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DOJ Wants Emergency Indefinite Detention Powers to Hold Americans Without Due Process

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The Justice Department has sneakily requested Congress to grant it the ability to ask chief judges to detain people indefinitely without trial during emergencies like the China virus pandemic. Politico reports that this is part of a push for new government powers as the novel China virus spreads across the country.

The move has concerned many civil liberties advocates and Donald Trump’s critics are now alleging that the president is exploiting the crisis to move forward controversial measures.

The DOJ requests are not expected to go through the Democratic-controlled House. They cover numerous stages of the legal process, “from initial arrest to how cases are processed and investigated.”

In one of the documents, the department recommended that Congress grant the attorney general the authority to ask the chief judge of any district court to halt court proceedings “whenever the district court is fully or partially closed by virtue of any natural disaster, civil disobedience, or other emergency situation.”

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The proposal would also give high-ranking judges broad powers to discontinue court proceeding in times of emergencies. It would apply to “any statutes or rules of procedure otherwise affecting pre-arrest, post-arrest, pre-trial, trial, and post-trial procedures in criminal and juvenile proceedings and all civil process and proceedings,” based on the initial legislative language the department shared with Congress. The DOJ contended that individual judges can already halt proceedings during emergencies but that their proposal would guarantee that all judges in a given district could take on emergencies “in a consistent manner.”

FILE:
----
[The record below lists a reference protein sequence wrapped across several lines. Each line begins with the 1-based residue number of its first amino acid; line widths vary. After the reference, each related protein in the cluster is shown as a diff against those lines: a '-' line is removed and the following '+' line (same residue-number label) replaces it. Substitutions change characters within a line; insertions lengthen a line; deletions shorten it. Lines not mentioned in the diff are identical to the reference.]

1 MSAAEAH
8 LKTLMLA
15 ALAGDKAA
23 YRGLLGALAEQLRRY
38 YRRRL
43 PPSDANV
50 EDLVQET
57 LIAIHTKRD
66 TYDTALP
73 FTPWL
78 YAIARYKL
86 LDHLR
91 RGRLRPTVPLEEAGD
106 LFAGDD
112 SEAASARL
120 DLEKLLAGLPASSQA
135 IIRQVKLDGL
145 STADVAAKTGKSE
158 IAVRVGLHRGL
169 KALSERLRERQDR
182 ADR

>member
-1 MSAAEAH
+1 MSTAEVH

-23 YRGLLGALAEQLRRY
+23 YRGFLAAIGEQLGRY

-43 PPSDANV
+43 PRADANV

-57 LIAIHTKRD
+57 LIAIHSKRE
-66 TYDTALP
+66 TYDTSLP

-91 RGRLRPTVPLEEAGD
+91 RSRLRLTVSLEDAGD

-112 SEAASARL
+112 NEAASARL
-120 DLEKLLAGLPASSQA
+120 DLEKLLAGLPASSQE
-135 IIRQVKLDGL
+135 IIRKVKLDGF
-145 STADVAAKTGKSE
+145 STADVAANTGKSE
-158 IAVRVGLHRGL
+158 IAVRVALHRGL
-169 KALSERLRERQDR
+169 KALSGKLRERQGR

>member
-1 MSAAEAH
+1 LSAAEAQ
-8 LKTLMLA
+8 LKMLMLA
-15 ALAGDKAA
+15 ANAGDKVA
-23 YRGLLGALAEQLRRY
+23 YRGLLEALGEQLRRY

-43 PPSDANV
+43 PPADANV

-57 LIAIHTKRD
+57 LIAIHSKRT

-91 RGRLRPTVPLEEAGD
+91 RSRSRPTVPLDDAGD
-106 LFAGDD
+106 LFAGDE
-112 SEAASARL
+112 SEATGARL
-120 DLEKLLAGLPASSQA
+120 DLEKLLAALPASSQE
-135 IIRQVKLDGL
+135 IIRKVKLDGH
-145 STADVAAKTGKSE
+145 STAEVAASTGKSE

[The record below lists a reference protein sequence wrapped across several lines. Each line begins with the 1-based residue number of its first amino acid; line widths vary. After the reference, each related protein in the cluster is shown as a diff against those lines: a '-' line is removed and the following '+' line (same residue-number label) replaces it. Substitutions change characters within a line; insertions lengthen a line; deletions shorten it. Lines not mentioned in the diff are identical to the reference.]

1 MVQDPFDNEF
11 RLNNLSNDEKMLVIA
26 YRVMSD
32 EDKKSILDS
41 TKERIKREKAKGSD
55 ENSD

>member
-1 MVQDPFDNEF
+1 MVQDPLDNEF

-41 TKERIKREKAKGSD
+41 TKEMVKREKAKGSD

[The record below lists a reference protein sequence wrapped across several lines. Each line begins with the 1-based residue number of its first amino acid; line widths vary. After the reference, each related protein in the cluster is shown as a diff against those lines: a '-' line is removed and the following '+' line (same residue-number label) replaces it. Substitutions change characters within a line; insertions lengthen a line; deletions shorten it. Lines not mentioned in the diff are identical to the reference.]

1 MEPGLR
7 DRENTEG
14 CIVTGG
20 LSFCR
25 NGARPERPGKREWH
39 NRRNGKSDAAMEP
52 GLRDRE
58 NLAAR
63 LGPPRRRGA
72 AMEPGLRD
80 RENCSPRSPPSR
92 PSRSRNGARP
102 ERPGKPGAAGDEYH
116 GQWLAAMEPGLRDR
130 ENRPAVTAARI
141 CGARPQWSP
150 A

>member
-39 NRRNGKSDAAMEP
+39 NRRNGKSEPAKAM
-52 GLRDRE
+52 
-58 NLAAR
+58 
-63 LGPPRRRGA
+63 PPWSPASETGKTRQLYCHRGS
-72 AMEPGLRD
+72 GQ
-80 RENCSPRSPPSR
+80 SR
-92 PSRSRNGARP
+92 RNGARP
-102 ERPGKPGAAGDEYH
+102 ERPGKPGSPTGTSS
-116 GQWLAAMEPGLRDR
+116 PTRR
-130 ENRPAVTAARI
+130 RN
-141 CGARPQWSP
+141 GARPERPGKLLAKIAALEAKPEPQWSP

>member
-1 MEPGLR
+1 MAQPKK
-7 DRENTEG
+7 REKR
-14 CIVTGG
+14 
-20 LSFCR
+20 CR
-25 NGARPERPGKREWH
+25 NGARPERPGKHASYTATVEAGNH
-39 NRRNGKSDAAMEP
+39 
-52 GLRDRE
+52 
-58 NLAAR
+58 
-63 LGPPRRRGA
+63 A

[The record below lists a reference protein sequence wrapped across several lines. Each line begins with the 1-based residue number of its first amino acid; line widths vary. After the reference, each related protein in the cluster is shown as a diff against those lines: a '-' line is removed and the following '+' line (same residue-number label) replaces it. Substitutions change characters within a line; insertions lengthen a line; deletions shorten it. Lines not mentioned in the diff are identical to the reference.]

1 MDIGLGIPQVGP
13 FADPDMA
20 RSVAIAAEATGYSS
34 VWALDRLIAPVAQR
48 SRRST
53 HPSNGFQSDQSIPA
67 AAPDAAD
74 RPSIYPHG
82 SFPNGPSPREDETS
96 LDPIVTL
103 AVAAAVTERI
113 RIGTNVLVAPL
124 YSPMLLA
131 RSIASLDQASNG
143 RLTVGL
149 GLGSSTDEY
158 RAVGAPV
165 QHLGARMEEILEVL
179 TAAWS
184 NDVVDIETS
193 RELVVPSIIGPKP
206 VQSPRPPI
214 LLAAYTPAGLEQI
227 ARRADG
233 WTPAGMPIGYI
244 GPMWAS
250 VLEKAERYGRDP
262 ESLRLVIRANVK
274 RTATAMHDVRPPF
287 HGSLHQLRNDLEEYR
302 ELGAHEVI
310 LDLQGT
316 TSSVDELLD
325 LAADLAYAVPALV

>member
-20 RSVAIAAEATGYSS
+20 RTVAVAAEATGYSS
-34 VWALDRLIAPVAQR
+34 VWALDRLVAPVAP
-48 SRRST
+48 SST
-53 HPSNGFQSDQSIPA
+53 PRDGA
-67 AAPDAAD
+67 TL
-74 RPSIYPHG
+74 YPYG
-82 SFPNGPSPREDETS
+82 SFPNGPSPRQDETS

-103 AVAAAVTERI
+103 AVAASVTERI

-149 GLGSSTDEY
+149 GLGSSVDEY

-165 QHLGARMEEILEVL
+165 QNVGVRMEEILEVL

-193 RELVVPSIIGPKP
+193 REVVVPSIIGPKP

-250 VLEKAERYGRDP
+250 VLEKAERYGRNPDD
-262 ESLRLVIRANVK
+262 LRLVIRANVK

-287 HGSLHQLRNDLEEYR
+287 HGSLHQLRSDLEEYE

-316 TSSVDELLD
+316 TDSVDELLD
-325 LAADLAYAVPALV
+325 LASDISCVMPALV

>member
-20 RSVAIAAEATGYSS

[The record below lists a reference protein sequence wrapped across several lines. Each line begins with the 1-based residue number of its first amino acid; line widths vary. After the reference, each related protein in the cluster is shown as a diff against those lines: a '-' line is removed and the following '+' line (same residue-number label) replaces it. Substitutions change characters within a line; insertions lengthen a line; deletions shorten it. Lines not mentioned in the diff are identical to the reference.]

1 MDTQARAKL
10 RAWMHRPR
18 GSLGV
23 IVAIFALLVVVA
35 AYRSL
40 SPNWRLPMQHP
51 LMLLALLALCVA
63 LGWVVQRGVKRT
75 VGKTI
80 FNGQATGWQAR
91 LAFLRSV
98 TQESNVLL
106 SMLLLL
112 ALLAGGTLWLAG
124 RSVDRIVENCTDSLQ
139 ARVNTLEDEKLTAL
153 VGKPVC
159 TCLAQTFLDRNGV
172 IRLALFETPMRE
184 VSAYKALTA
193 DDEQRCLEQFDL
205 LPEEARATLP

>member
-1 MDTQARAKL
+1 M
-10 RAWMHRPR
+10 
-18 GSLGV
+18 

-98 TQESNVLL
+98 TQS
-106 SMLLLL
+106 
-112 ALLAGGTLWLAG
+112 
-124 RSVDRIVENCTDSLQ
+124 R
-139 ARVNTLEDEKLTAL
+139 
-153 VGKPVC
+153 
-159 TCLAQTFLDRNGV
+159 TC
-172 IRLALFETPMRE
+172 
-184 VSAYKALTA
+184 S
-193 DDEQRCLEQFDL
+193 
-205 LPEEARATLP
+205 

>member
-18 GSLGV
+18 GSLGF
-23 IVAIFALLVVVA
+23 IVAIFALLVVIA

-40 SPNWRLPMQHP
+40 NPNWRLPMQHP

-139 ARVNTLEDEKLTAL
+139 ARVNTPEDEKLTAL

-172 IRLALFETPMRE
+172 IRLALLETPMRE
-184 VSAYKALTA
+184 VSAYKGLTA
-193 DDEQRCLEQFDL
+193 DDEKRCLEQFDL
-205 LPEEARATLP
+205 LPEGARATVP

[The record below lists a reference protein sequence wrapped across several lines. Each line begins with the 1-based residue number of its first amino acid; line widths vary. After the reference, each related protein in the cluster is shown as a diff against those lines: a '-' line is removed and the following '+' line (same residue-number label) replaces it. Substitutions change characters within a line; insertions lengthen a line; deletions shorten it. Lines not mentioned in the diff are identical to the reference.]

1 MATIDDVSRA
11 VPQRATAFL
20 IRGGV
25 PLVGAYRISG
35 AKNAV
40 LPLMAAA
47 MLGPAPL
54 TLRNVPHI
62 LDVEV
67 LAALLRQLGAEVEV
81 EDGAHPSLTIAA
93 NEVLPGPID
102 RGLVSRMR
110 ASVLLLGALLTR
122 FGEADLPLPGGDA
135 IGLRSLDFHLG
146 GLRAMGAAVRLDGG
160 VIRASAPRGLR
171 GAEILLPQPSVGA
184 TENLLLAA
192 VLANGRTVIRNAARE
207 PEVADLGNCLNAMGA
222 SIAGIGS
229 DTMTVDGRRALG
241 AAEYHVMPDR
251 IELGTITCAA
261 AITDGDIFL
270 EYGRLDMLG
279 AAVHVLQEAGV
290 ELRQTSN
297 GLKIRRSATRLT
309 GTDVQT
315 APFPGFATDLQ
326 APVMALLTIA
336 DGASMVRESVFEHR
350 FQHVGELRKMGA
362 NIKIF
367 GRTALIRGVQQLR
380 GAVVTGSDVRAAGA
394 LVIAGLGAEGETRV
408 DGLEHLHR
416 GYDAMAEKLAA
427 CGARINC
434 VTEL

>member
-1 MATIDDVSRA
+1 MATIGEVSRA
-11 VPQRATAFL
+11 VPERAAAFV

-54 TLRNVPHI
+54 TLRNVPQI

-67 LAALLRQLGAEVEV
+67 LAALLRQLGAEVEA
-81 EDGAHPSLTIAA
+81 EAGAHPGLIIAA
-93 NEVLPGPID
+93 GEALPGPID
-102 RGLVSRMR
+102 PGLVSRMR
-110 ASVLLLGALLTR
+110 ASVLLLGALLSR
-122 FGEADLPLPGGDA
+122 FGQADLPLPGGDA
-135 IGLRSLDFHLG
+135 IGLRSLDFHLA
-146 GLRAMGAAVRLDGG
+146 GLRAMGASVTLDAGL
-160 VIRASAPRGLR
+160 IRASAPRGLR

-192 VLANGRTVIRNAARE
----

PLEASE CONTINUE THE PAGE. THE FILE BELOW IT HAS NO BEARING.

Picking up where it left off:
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The request caused unease due to its potential implications for habeas corpus, the constitutional right to appear before a judge after being arrested and then attempt to ask for release.

“Not only would it be a violation of that, but it says ‘affecting pre-arrest,’” commented Norman L. Reimer, executive director of the National Association of Criminal Defense Lawyers. “So that means you could be arrested and never brought before a judge until they decide that the emergency or the civil disobedience is over. I find it absolutely terrifying. Especially in a time of emergency, we should be very careful about granting new powers to the government.”

Reimer said the possibility of chief judges nullifying all court rules during an emergency for an indefinite period of time was deeply concerning.

“That is something that should not happen in a democracy,” he remarked.

The department also requested that Congress pause the statute of limitations for criminal investigations and civil proceedings in times of national emergencies, “and for one year following the end of the national emergency,” according to the legislation’s draft.

Politico highlighted another controversial aspect of this request: “The department is looking to change the Federal Rules of Criminal Procedure in some cases to expand the use of videoconference hearings and to let some of those hearings happen without defendants’ consent, according to the draft legislative text.:

“Video teleconferencing may be used to conduct an appearance under this rule,” a draft of potential new language for Federal Rule of Criminal Procedure 5(f) explaining, deleting the phrase “if the defendant consents.”

Reimer believes that forcing people to go through hearings over video rather than in person would constitute a threat to civil liberties.